Inlines that call something else

If your inline function just calls something else that is not inline, it's fine, as long as the other function has, by definition, identical semantics. For example, Taligent had a class, MCollectible, that defined a virtual function IsEqual that compared two objects for equality. It also had an inline definition for operator==, as a notational convenience. Because operator== just called the IsEqual function, it was all right for it to be inline and not virtual. This does not apply if your function just happens to have a one-line implementation. Another example is constructors or destructors declared empty.

A more subtle question concerns operator== versus operator!=. Should you define operator!= as an inline that just says !(a==b)? It would be highly questionable to have this be semantically invalid, as that would confuse clients tremendously.

However, making such an inline declaration precludes supplying a more efficient implementation in the future. Because people often make a test based on the expected outcome, it might be possible to supply custom implementations of == and != that were optimized for expected == and expected !=, respectively. Having an inline implementation of != makes this impossible.

Sometimes having this inline implementation doesn't help, and making the inline declaration saves writing an extra routine (and having extra code). There is a gray line, however, somewhere between the simple case of the same function with two names (like IsEqual and ==) and two substantially different functions. Err on the side of caution; talk to an architect if you are not sure.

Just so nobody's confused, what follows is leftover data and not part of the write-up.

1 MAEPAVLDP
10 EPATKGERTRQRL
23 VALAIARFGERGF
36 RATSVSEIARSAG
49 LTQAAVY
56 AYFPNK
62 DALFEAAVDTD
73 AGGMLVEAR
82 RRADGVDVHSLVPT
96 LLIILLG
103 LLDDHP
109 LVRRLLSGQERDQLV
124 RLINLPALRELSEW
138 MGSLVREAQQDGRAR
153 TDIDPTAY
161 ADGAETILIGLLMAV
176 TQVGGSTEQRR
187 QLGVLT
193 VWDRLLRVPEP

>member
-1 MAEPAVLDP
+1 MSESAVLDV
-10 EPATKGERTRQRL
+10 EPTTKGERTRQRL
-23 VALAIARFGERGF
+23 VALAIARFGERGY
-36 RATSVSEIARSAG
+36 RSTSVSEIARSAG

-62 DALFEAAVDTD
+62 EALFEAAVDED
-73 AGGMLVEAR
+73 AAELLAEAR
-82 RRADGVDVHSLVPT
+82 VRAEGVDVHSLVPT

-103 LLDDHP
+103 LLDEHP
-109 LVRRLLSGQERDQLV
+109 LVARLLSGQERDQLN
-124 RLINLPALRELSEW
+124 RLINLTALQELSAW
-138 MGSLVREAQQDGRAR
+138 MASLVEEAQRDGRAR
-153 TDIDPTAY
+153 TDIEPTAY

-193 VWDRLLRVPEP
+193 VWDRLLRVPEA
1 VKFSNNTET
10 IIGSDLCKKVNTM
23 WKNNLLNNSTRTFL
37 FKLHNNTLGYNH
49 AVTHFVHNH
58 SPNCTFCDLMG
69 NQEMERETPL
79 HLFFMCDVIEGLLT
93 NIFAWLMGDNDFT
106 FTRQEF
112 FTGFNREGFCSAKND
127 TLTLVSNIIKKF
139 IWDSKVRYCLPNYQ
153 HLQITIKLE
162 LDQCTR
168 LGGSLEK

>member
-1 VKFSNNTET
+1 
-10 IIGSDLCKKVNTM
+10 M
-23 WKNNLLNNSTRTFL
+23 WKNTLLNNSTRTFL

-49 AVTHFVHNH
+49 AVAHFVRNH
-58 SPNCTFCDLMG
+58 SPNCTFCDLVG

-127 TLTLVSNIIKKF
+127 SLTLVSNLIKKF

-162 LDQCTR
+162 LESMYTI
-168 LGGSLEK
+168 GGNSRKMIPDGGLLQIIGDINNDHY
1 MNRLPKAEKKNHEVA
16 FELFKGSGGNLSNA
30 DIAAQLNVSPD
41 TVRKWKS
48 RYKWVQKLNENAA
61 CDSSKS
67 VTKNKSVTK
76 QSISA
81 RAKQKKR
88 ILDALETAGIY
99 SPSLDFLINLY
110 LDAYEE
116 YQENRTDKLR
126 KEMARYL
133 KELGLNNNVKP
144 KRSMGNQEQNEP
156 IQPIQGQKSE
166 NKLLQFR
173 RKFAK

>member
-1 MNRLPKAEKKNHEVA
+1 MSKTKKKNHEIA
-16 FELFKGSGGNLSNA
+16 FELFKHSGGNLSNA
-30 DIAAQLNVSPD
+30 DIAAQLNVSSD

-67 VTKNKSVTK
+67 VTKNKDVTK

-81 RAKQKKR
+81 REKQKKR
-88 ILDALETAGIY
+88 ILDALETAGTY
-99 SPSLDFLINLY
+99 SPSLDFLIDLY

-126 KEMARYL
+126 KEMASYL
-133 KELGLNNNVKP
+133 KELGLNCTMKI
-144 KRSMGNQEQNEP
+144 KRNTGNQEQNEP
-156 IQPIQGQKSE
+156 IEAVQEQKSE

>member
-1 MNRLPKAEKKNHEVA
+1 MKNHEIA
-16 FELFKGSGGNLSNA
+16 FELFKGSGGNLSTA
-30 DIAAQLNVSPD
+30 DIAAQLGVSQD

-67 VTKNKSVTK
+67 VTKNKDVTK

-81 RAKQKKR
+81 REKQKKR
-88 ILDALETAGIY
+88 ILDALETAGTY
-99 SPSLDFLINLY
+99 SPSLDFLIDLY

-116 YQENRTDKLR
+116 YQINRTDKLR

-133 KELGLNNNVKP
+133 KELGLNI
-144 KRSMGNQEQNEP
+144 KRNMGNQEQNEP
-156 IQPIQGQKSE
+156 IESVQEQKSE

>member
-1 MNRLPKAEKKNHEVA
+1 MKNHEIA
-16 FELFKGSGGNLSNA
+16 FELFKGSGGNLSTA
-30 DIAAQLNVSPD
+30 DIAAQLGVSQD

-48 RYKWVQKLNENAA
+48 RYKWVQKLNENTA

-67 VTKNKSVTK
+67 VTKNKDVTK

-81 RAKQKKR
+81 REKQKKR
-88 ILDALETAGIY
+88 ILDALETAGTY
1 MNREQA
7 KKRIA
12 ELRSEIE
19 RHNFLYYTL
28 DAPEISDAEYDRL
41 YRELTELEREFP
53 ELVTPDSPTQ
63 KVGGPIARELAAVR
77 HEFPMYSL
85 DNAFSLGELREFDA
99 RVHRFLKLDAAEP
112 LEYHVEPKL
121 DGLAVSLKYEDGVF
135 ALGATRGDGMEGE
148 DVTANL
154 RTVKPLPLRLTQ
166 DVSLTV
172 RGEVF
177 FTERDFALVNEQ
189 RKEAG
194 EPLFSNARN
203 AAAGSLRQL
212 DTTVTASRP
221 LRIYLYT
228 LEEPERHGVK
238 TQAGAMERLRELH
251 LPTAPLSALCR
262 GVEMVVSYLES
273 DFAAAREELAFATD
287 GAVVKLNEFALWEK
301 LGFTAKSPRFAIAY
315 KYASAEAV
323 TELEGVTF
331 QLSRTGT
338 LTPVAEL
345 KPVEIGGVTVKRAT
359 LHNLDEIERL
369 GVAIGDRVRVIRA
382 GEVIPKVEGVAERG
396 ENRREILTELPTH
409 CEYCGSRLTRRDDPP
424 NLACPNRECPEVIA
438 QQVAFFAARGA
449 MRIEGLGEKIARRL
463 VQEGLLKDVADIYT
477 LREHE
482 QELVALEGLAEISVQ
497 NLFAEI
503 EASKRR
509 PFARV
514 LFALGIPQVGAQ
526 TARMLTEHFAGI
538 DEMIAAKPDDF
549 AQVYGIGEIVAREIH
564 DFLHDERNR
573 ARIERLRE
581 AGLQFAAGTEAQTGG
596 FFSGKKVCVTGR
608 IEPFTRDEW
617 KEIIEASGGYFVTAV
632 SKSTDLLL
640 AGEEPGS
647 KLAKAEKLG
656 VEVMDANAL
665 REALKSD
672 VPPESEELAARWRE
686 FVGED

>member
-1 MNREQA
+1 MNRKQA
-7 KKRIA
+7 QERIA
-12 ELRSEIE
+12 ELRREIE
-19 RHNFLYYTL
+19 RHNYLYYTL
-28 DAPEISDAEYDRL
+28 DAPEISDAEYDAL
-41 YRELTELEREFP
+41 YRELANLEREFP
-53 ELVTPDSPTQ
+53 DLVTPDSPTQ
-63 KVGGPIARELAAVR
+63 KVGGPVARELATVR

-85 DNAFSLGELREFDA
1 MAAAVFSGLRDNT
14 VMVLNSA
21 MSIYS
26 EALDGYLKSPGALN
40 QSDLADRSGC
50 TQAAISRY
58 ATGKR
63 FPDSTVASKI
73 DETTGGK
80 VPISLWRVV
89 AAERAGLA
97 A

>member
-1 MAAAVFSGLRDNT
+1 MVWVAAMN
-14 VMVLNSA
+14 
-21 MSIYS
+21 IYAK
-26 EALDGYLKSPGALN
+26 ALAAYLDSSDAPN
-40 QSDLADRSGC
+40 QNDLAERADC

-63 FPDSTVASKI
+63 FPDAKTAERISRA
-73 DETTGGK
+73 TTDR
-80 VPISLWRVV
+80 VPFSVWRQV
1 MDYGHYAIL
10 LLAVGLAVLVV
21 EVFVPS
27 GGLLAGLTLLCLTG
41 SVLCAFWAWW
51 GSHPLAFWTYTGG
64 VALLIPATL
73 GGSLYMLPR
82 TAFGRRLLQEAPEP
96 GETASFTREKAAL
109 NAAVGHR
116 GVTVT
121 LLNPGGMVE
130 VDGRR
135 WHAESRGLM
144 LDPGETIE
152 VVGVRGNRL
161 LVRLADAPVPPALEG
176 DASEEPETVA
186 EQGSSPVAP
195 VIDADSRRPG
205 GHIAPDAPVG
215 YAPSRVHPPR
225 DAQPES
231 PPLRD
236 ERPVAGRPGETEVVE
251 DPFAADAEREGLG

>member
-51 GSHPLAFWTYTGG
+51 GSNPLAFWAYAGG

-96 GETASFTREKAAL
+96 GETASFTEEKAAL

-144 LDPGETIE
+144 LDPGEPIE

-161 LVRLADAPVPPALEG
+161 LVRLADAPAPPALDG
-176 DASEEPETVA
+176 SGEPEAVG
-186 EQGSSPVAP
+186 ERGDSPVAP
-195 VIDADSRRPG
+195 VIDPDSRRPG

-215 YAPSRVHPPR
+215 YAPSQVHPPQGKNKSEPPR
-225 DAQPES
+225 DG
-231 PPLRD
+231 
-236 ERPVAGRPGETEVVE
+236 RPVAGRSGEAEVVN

Also, if you have a function in an abstract base class, think about whether it should have an empty implementation or be a pure virtual function. If it must be overridden by subclasses, it should be a pure virtual function. If it's acceptable for it not to be overridden, consider whether you really want the empty definition inline. Remember, you might decide to add default behavior to that function some day; if you've made it inline, you no longer have that opportunity.

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